It was further alleged that defendant was negligent (1) in assuring plaintiff that the riding area near his farm home provided secure footing and contained no hidden hazards; (2) in failing to warn plaintiff that the horse was awkward and untrained and at least 12 years old and incapable of making the quick turning movements that are expected of stock horses; (3) in failing to inspect his farm premises for concealed hazards prior to inviting plaintiff to ride the horse, and (4) in failing to select a proper area on his farm for testing the riding qualities of the horse.
The answer denied generally, and alleged
Plaintiff and defendant were close friends and shared a common interest in horses. On February 17, 1963, plaintiff and his wife were guests of defendant and his wife at defendant's farm home for social purposes. Plaintiff and defendant had been discussing defendant's recent purchase of the horse in question. Plaintiff, an experienced horseman, mounted the horse and started to ride it. The horse stumbled and fell, apparently due to the presence of ice below the *526 surface of the ground. If defendant was guilty of negligence which was denied plaintiff, being an experienced horseman and intimately familiar with the training of horses in general, knew that a horse on any given occasion might lose its footing and that plaintiff was in as good position as defendant to know the condition of the ground and was negligent in directing the horse to make sudden movements under the conditions existing. In the alternative, it was alleged that the horse fell due to an unavoidable accident which could not have been foreseen or guarded against.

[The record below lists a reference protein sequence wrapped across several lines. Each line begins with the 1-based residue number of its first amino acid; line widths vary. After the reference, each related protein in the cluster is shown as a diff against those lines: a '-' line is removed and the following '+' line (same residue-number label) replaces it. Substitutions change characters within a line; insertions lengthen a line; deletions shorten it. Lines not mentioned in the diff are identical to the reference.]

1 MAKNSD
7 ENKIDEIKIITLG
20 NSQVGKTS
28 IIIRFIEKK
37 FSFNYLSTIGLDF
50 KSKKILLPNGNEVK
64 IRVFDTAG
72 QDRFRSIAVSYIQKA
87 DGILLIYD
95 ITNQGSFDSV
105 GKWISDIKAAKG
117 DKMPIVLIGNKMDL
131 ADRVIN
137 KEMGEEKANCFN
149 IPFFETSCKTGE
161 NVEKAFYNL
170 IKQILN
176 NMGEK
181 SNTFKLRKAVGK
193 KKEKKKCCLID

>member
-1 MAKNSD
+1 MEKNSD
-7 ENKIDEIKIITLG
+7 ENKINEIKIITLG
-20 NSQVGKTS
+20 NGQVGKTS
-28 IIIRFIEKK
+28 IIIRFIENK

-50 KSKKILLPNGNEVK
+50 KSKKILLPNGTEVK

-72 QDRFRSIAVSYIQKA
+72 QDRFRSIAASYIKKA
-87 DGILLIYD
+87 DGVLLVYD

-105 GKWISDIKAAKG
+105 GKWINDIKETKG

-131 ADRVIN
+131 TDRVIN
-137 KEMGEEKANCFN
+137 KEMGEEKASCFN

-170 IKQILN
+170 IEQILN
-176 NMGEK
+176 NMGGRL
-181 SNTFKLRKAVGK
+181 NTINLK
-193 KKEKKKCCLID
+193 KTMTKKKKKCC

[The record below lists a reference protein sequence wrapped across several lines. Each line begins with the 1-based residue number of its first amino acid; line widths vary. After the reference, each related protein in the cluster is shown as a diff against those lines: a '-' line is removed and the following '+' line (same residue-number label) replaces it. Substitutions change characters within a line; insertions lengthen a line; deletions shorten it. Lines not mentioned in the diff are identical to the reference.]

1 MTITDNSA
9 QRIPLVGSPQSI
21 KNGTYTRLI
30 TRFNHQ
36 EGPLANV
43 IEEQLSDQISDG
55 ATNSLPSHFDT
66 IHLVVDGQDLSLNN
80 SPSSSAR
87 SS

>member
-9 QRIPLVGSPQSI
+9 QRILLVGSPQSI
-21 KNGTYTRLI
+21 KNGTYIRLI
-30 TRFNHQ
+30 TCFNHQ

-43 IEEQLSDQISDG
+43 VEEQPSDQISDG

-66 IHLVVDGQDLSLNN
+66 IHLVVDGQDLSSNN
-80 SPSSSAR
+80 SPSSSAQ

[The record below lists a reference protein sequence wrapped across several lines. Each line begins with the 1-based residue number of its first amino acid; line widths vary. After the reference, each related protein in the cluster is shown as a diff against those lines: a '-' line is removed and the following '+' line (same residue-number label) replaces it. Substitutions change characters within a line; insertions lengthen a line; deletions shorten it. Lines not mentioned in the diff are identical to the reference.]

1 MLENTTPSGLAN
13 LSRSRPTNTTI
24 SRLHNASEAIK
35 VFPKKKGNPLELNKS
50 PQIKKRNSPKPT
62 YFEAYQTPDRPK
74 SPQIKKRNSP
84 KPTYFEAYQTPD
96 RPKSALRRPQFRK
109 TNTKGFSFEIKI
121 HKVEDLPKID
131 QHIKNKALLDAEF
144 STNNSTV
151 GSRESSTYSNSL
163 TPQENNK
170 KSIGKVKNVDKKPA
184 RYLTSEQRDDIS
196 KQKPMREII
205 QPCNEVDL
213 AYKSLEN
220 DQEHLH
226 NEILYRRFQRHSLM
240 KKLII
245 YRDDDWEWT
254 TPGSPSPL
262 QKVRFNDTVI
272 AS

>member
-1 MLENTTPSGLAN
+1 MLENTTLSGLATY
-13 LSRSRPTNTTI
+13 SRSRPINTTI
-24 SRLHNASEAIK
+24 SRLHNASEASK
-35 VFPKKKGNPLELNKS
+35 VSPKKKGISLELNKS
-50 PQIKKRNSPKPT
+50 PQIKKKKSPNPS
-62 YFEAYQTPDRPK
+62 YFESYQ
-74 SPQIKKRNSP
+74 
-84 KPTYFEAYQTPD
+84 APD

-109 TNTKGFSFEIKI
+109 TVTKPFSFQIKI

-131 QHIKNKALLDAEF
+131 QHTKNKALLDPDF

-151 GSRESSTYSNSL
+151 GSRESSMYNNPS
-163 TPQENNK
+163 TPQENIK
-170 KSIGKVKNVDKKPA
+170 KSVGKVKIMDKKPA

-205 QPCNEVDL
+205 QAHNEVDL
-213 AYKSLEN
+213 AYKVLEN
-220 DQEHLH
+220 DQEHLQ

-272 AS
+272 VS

The reply denied generally.
The case went to trial before a jury.
The background of the situation, and the actual facts of the incident as related by plaintiff's evidence, are as follow: